Why Facebook just paid this 10-year-old $10K

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10-year-old earns $10K reward for finding Instagram flaw

If find yourself frequently complaining about millennials and their incessant obsession with their smart phones and social media, you're not alone. Oftentimes, these complaints are fairly stated.

In this case, however, a boy's curiosity about Instagram just paid off big time.

And the best part is that he's not even old enough to have his own account, per Instagram's age policy.

10-year-old Finland native Jani (whose last name is not being released for privacy reasons) found a bug in Instagram's platform that allows outside hackers to use code to delete other users' comments.

And as a nice little reward, Facebook (which owns Instagram) is paying him $10,000.



Now that's a pretty solid bonus to any 10-year-old's allowance.

Jani told Finnish newspaper Iltalehti:

"I wanted to see if Instagram's comment field could stand malicious code. Turns out it couldn't."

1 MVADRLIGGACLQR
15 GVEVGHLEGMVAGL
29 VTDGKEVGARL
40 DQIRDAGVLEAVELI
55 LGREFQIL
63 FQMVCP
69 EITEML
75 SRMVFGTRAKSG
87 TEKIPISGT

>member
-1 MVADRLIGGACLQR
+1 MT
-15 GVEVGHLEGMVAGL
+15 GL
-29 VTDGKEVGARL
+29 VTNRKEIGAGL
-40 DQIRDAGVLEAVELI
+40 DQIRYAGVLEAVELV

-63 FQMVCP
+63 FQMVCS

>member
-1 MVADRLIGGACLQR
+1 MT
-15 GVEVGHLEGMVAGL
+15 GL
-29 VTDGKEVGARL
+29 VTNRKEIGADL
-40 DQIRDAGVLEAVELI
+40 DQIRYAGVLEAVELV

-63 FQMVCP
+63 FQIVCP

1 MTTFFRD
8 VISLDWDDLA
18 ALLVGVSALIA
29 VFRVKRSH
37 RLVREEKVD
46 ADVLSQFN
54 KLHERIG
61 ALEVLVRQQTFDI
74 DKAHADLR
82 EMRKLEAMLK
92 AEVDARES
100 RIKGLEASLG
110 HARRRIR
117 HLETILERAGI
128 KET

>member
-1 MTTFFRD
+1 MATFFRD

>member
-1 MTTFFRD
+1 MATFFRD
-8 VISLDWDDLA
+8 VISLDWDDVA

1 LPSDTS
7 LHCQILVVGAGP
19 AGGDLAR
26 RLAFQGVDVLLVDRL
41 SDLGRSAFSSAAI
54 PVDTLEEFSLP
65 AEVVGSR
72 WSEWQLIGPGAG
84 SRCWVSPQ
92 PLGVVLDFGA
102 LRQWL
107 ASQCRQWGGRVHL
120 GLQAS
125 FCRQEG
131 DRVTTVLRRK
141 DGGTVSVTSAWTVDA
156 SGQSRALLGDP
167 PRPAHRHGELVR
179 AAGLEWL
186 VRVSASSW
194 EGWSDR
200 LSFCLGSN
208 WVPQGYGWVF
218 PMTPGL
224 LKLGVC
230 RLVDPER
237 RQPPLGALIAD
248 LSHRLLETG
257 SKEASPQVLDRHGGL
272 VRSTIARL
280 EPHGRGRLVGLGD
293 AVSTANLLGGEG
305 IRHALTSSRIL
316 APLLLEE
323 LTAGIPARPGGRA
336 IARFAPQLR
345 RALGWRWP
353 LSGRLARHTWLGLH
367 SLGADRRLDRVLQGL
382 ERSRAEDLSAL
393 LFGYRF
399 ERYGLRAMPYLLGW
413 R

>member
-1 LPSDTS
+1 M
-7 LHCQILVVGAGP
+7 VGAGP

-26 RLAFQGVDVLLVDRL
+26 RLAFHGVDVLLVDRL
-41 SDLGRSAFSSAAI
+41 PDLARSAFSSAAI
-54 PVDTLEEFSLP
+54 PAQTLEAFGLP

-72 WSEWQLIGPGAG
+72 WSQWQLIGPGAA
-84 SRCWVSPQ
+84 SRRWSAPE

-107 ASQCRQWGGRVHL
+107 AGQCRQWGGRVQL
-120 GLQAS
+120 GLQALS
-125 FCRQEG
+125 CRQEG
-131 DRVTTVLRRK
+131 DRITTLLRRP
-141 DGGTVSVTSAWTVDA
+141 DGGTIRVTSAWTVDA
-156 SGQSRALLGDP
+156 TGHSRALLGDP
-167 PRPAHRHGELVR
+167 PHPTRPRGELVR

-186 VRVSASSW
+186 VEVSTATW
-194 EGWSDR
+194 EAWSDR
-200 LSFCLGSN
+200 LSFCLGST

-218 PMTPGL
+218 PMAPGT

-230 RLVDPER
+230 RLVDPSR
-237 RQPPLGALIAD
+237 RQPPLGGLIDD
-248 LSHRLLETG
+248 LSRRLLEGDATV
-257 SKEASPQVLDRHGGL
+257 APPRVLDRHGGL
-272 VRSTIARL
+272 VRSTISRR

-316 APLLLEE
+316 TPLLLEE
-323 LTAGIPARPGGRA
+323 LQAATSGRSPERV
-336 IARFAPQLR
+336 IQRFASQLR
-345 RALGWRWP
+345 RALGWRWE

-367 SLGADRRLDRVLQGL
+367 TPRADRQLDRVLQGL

Jani's reward is being granted through Facebook's "bug bounty program," which rewards hackers and coders for finding bugs and glitches in the company's platforms.

Since the program rolled out in 2011, Facebook has paid out about $4.3M in rewards to over 800 users worldwide.

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Jani, however, is the youngest to ever receive a reward from the program.

The young boy was quite confident in his findings, explaining:

"I could have deleted anyone's comments from there. Even Justin Bieber's."

Yes, even The Biebs comments were not safe from this Finnish boy wonder.

The bug has since been fixed.

So what's next for Jani?

He's reportedly planning on spending his earnings on a new bike and a soccer ball.

Not a bad choice at all, we'd say.

RELATED: A look at Facebook through the years

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Why Facebook just paid this 10-year-old $10K
A businessman displays the Facebook Inc. web page using an Apple iPad, made by Apple Inc. in this arranged photograph in London, U.K., on Thursday, Aug.19, 2010. Research In Motion Ltd. is turning to technology used in BMW audio systems and the Army�s Crusher tank as it tries to distinguish its new tablet computer from Apple Inc.�s iPad, said three people familiar with the plans. Photographer: Jason Alden/Bloomberg via Getty Images
Mark Zuckerbergs facebook page. (Erkan Mehmet / Alamy)
23 March 2015 - Istanbul, TURKEY: Facebook user login screen. The number of active mobile users Facebook has reached 1 billion people. (Photo via Shutterstock)
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